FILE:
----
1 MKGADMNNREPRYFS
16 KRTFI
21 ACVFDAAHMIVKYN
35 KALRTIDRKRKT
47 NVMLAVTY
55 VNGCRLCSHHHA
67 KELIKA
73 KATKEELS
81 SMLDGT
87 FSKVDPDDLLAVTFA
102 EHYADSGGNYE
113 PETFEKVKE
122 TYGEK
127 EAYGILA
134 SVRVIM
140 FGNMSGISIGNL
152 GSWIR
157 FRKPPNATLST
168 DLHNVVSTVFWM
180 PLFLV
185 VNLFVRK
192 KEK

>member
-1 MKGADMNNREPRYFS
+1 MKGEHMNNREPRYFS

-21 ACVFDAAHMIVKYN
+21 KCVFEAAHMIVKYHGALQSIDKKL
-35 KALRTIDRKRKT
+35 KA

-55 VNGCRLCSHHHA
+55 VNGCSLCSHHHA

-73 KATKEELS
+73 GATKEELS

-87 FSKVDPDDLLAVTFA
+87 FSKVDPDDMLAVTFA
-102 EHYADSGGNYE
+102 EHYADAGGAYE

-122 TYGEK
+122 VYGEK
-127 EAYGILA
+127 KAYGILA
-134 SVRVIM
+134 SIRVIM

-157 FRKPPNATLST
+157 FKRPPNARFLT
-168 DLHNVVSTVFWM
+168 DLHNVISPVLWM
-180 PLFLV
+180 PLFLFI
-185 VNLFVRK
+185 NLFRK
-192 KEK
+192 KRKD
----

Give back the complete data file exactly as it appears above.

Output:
1 MKGADMNNREPRYFS
16 KRTFI
21 ACVFDAAHMIVKYN
35 KALRTIDRKRKT
47 NVMLAVTY
55 VNGCRLCSHHHA
67 KELIKA
73 KATKEELS
81 SMLDGT
87 FSKVDPDDLLAVTFA
102 EHYADSGGNYE
113 PETFEKVKE
122 TYGEK
127 EAYGILA
134 SVRVIM
140 FGNMSGISIGNL
152 GSWIR
157 FRKPPNATLST
168 DLHNVVSTVFWM
180 PLFLV
185 VNLFVRK
192 KEK

>member
-1 MKGADMNNREPRYFS
+1 MKGEHMNNREPRYFS

-21 ACVFDAAHMIVKYN
+21 KCVFEAAHMIVKYHGALQSIDKKL
-35 KALRTIDRKRKT
+35 KA

-55 VNGCRLCSHHHA
+55 VNGCSLCSHHHA

-73 KATKEELS
+73 GATKEELS

-87 FSKVDPDDLLAVTFA
+87 FSKVDPDDMLAVTFA
-102 EHYADSGGNYE
+102 EHYADAGGAYE

-122 TYGEK
+122 VYGEK
-127 EAYGILA
+127 KAYGILA
-134 SVRVIM
+134 SIRVIM

-157 FRKPPNATLST
+157 FKRPPNARFLT
-168 DLHNVVSTVFWM
+168 DLHNVISPVLWM
-180 PLFLV
+180 PLFLFI
-185 VNLFVRK
+185 NLFRK
-192 KEK
+192 KRKD